Here comes the sun, so wear sunscreen. Always

When those of us who were born in the Baby Boom years of 1946 to 1964 were kids, we didn’t wear sunscreen; we put on “sun tan lotion” to attract more sun. Our mothers would soothe the inevitable sunburns with some Mom-Magic, and perhaps make us wear a T-shirt at the pool or beach that day. When we got to be teenagers we donned skimpy bathing suits and greased up with coconut oil to improve our “healthy color.” Heck, we even got sun lamps to keep us rosy in the winter months. There was no mention of melanoma or skin cancer, or even that excessive sun exposure would eventually make us look like the old hag with the poison apple in Sleeping Beauty once we aged.

AMARILLO, TX – When those of us who were born in the Baby Boom years of 1946 to 1964 were kids, we didn’t wear sunscreen; we put on “sun tan lotion” to attract more sun. Our mothers would soothe the inevitable sunburns with some Mom-Magic, and perhaps make us wear a T-shirt at the pool or beach that day. When we got to be teenagers we donned skimpy bathing suits and greased up with coconut oil to improve our “healthy color.” Heck, we even got sun lamps to keep us rosy in the winter months. There was no mention of melanoma or skin cancer, or even that excessive sun exposure would eventually make us look like the old hag with the poison apple in Sleeping Beauty once we aged.

What fools we were.

Now that we know better and are spending our parenthood and grandparenthood as devotees of sunscreen and sun protection, we take no solace in the fact that Gen Xers and Yers can be just as foolish. With all the ample evidence and admonitions that excessive sun exposure can actually kill you, there still seems to be a plethora “tanning” shops all around.

There is probably really no need to go into great detail, but the fact is that the sun – and tanning beds at salons – produce UV (ultraviolet) rays in two forms that are defined by their wavelength: UVA, the longest wavelength, and UVB, on an intermediate wavelength. UVB rays are the most common and damaging to humans from sunlight, in excess are known contributors to such ill health effects as sunburn, skin aging, premature aging, eye damage, skin cancer, and the suppression of the immune system. None of these things are good, and some of them can be downright fatal.

The good news is that there is a very simple method of mitigating the effects of sun exposure: wear sunscreen. Always. Even for people who do all they can to avoid sun exposure – which is a good idea – wearing sunscreen is recommended because just walking outside in the daytime, sunny or not, can cause harmful exposure to the ears, neck, face, and hands – unless, of course, you wear a full body protection suit, which can be detrimental to your social life.

The best thing to do is to wear sunscreen. Always. The higher the SPF number the better (SPF stands for Sun Protection Factor).

To give you an idea of how SPF works, sunscreen rated at SPF 15 filters some 92% of the UVB, and as a general rule it means that if a person would tend to burn without protection in 10 minutes, it would take 15 times that – 150 minutes – for the burning to occur. It varies by person, of course, having to do with a lot of esoteric information on melanin in the skin and the color. By contrast, a hat provides an SPF of 3 to 6, summer-weight clothing protects to a SPF of 6.5, nylons to SPF 2, and some sun-protective clothing can be rated as high as SPF 30. Obviously, fairer skinned persons are more susceptible to the harmful effects of sunlight, but people of all colors can be and are harmed by UV rays.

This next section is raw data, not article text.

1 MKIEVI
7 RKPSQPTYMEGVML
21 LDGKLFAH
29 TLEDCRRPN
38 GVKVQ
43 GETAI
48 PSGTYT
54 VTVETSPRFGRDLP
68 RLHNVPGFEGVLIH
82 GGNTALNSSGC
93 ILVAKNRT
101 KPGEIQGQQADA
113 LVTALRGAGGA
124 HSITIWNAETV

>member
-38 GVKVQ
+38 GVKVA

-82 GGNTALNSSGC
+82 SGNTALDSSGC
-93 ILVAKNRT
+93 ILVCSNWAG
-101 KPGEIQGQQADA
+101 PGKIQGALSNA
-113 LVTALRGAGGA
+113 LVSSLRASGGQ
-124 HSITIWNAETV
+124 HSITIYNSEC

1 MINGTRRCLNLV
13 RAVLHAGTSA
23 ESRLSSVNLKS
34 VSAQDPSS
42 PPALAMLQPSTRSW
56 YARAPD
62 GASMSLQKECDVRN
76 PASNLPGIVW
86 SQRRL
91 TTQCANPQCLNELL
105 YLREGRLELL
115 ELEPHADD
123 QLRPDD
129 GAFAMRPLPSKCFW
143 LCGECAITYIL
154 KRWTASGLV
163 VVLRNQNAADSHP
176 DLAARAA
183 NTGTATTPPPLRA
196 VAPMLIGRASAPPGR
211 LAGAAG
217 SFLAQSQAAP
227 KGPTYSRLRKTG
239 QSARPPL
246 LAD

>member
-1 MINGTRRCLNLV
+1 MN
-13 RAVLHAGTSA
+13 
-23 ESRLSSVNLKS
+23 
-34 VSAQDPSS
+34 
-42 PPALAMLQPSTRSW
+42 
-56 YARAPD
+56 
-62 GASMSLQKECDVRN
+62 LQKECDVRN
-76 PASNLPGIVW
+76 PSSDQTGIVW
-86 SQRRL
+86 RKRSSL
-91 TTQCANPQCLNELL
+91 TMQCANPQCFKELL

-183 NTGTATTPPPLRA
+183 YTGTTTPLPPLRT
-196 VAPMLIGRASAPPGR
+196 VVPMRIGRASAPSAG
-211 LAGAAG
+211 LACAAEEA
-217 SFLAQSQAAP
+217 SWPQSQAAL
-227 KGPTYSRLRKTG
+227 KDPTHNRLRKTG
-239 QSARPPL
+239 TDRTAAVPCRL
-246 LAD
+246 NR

While there is some debate on the SPF rating system and its effectiveness – e.g. is 70 SPF really nearly 5 times more effective than SPF 15 – most experts generally agree that SPF ratings up to 50 are generally as effective as advertised.

Of course, premature aging and all the wrinkles that over exposure to the sun can cause are chief concerns, but the most damaging results fall into the category of skin cancer. In its worst form, called melanoma, which effects approximately 10 percent of people diagnosed with skin cancer, this can be a very serious problem if not treated, and approximately 8,800 people die of it every year. It is curable if detected and treated early – the American Cancer Society says about 120,000 new cases are reported every year, with 68,000 of these invasive, but the best way to avoid being a statistic is to take pre-cautions.

Wear sunscreen. Always.

At Skinreatment.com we’re experts at skin treatment and offer a number of wonderful products in our exclusive Dr. Elaine’s Advanced Skin Treatment line. Among those are several sunscreens and sunscreen sets for men and women that are the best on the market for sun protection. As an example, try our DCL Super Sheer Sunscreen, SPF 50+ for All Skin Types, that combines high UVB absorption and powerful UVA blockage in an elegant silky sheer, matte finish. Superb photo protective performance of ultra microfine zinc oxide gives high SPF protection while antioxidant Coenzyme Q10 (Ubiquinone) safeguards skin from environmental free-radical damage. Non-whitening in a PABA and fragrance-free formulation.

But whether it’s ours or some other brand, please take our expert advice:

Wear sunscreen. Always.